To vote in Virginia you must be 18 years of age and can register online, in person, or by mail. You have until Oct. 16 to register to vote in the Nov. 7, 2023 elections. You can continue to register after that but will have a provisional ballot. All Virginia voters are eligible to vote absentee/by mail. There are no special requirements. Voters may request an absentee ballot online or complete a paper absentee ballot request form and return it to their local voter registration office by mail, fax, or email. The deadline to apply for a ballot to be mailed to you is Oct. 27. Completed absentee ballots must be returned to the local registrar’s office, or an official drop off location, by 7 p.m. on Election Day. If mailed, completed ballots must be postmarked by Election Day and received within three days of the election in order to be counted.  

Don’t be fooled by slick commercials from Republican candidates like Juan Pablo Segura, running for State Senate. He doesn’t mention he is a Republican in his commercials, and says pretty things. But look behind the pretty words, and you find out he is a MAGA Republican and would vote with, and for, Trump. 

Youngkin is putting millions from his PAC, funded by Republican billionaires, into legislative races. Like Youngkin himself, the PAC money comes from Republicans who support a party that will nominate a racist, sexist, misogynist, homophobe as their candidate for president. Like Youngkin, now, they refuse to call out a candidate who tried to stage a coup. They, like him, will accept as a candidate a disgusting man who sets a culture that accepts white supremacists and neo-Nazis. That is the current Republican Party in the nation, and how it is represented in Virginia.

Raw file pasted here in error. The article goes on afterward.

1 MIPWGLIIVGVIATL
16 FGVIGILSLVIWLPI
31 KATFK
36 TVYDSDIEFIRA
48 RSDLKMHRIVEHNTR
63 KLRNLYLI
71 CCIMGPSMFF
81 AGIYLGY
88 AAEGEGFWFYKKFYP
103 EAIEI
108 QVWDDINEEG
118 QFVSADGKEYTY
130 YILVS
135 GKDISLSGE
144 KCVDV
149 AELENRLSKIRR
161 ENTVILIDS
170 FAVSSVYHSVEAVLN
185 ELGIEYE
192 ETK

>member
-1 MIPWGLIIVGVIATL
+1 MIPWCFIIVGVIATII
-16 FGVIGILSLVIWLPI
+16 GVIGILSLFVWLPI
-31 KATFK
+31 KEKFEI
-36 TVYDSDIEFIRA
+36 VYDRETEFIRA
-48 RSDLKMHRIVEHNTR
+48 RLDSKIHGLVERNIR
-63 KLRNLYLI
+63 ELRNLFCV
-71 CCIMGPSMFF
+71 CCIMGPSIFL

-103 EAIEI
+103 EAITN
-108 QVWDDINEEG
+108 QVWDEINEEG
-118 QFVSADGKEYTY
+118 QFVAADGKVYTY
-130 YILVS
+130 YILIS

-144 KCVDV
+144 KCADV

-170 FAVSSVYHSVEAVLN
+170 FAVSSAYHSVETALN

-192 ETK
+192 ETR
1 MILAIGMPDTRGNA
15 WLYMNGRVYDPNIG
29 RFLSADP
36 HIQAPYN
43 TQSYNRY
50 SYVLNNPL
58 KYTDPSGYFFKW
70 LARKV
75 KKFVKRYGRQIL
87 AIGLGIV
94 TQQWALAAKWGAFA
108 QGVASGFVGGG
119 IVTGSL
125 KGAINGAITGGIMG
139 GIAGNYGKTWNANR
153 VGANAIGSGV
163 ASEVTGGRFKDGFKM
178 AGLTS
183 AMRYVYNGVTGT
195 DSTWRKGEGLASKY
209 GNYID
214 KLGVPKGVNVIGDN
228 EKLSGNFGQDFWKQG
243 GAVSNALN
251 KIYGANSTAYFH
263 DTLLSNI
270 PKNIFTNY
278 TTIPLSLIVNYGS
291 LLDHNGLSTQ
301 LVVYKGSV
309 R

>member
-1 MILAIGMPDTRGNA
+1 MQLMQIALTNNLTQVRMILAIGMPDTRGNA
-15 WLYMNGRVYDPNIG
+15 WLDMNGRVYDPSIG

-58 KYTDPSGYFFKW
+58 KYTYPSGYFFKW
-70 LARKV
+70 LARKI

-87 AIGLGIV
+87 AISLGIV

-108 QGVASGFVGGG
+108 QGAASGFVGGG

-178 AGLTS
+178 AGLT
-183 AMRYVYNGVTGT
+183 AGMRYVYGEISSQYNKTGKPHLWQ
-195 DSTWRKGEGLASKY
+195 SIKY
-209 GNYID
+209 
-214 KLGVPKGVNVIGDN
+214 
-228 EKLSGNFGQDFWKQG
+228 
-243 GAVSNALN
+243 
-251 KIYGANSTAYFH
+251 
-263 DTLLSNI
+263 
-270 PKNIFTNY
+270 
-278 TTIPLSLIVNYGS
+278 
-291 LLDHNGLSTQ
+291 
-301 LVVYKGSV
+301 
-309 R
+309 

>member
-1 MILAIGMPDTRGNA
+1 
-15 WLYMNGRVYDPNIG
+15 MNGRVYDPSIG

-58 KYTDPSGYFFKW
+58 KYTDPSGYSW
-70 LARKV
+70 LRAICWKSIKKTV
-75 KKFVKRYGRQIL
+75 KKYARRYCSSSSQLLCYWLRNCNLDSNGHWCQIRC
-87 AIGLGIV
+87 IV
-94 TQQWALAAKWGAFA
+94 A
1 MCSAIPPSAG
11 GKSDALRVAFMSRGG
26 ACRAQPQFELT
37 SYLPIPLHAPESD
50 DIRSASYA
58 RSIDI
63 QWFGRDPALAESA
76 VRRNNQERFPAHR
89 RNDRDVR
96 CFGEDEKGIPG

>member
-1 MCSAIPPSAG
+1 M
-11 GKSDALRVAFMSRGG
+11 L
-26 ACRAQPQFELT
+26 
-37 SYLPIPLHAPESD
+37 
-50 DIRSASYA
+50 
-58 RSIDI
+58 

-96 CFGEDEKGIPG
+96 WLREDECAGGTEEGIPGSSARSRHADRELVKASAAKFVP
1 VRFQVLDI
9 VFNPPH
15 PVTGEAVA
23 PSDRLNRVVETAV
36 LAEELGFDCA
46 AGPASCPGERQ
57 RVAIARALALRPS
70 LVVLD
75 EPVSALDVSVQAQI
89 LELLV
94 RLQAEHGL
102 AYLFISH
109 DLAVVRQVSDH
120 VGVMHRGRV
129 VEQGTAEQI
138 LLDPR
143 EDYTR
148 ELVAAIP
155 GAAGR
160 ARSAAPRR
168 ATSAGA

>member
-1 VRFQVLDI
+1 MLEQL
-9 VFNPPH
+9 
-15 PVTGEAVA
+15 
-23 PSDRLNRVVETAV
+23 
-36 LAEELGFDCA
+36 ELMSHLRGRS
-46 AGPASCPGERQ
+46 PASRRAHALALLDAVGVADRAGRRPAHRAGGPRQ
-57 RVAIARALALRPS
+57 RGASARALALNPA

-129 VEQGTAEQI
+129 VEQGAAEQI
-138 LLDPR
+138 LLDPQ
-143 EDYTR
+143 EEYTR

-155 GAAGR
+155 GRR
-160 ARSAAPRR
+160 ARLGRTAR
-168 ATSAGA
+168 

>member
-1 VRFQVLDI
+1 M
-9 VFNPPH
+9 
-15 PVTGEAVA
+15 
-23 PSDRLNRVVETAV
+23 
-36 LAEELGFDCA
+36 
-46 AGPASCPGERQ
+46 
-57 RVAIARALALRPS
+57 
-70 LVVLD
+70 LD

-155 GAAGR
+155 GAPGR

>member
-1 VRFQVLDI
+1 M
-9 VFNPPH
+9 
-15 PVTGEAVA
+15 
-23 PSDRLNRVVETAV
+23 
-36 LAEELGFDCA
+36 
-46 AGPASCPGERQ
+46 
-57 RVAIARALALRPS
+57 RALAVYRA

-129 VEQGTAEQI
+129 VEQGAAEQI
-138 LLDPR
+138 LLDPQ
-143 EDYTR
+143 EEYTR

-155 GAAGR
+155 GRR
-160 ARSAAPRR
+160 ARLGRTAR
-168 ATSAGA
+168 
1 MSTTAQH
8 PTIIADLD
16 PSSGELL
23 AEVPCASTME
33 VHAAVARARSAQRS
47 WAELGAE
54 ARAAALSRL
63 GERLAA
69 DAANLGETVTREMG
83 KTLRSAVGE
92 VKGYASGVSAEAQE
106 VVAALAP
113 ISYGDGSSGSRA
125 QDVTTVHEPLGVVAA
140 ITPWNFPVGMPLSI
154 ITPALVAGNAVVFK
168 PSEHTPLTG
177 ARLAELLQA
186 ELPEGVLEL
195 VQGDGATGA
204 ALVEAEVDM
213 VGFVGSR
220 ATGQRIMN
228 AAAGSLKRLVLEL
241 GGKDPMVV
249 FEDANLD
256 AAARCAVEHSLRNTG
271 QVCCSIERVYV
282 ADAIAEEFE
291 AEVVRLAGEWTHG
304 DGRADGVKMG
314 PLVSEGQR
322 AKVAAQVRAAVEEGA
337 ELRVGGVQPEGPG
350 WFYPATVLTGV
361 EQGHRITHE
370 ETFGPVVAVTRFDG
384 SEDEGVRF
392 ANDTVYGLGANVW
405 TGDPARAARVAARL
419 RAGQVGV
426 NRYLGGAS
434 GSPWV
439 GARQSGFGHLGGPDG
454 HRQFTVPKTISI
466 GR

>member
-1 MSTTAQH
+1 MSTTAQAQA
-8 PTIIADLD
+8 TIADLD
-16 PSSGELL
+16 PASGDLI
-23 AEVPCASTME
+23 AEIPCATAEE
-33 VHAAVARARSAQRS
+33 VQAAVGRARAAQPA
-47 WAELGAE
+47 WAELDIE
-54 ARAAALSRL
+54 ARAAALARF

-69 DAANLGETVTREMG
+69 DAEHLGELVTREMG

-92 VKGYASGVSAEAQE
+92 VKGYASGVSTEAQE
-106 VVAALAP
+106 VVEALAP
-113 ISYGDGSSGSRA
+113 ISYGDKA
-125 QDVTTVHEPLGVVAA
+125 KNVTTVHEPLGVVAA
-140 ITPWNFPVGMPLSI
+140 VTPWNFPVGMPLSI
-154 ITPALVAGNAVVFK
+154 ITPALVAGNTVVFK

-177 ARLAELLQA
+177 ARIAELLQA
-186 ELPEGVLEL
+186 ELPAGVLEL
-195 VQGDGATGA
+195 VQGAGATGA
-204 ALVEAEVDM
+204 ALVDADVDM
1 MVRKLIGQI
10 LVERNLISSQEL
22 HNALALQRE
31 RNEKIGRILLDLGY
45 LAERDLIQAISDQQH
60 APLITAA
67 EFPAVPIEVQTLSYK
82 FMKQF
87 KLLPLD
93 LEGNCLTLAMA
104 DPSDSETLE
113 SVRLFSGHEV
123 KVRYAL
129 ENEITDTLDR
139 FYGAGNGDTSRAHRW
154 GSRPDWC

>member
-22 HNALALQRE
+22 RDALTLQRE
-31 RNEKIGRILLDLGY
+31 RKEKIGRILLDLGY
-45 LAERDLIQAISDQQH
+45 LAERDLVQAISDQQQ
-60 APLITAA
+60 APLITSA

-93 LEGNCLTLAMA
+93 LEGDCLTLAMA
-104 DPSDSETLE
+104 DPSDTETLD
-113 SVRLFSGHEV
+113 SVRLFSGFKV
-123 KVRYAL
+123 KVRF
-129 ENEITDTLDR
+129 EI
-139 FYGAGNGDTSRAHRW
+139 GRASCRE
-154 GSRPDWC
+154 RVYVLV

That is clearly not the Virginia my friends who live there claim they want. If every voter in Virginia with any sense of decency — any woman, African American, member of the LGBTQ community, believer in working on climate change — doesn’t come out and vote Democratic, they will have only themselves to blame for the consequences they and their families will suffer. And they will suffer. Any young person who doesn’t vote for Democrats because of a misguided belief it doesn’t matter, only needs to read some history. They will suffer long after the older generation is gone. 

Virginians, this is your time to stand up, and lead the nation. You go first! You can show the country the way. Grab onto this opportunity while you have it, and VOTE! Make sure every one of your friends and family who are eligible, goes out and does the same. They say Virginia is for lovers. I say Virginia is for decency and leadership. Now Virginians, go and vote. It’s simple, follow the directions above and prove me right.

Peter Rosenstein is a longtime LGBTQ rights and Democratic Party activist. He writes regularly for the Blade.

Continue Reading
Advertisement
Advertisement

Sign Up for Weekly E-Blast

Follow Us @washblade

Advertisement

Popular